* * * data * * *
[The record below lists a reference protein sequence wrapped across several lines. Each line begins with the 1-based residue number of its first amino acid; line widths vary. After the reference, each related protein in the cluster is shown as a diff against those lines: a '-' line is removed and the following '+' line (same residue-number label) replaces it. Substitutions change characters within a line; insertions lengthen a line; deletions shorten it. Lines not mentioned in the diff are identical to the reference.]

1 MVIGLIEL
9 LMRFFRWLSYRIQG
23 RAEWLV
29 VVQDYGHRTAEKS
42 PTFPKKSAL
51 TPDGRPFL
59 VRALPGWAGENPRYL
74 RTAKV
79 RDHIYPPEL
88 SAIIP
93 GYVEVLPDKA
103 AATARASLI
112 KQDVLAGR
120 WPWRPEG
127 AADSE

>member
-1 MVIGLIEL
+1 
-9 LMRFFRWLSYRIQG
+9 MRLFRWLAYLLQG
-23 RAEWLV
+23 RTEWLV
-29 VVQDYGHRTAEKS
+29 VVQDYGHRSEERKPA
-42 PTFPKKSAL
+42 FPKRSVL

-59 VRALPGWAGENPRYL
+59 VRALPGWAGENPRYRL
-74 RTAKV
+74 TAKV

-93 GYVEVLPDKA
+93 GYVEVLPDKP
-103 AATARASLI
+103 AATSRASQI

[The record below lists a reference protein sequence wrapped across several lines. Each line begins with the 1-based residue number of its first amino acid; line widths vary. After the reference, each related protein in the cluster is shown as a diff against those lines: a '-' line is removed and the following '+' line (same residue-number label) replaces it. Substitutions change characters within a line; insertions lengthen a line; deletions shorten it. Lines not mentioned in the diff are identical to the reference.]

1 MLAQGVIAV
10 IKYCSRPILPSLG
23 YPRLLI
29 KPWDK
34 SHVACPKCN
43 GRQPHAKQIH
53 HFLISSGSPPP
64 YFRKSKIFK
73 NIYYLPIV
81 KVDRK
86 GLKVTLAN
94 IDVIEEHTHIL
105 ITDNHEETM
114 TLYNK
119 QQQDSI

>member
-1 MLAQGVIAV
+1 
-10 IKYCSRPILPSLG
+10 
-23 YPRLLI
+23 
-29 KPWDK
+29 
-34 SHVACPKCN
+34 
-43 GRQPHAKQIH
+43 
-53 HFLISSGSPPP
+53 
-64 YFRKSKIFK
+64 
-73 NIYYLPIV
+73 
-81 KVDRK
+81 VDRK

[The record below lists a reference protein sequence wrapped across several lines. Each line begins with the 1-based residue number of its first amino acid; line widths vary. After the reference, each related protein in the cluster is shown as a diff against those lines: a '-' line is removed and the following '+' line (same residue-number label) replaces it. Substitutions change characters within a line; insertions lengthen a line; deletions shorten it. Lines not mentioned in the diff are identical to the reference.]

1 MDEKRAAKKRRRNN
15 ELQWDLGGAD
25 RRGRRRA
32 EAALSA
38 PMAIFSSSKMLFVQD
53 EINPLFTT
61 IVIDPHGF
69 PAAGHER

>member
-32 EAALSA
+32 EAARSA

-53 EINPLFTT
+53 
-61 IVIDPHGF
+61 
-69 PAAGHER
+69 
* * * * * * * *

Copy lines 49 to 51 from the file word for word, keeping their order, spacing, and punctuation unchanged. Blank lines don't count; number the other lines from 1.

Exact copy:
105 ITDNHEETM
114 TLYNK
119 QQQDSI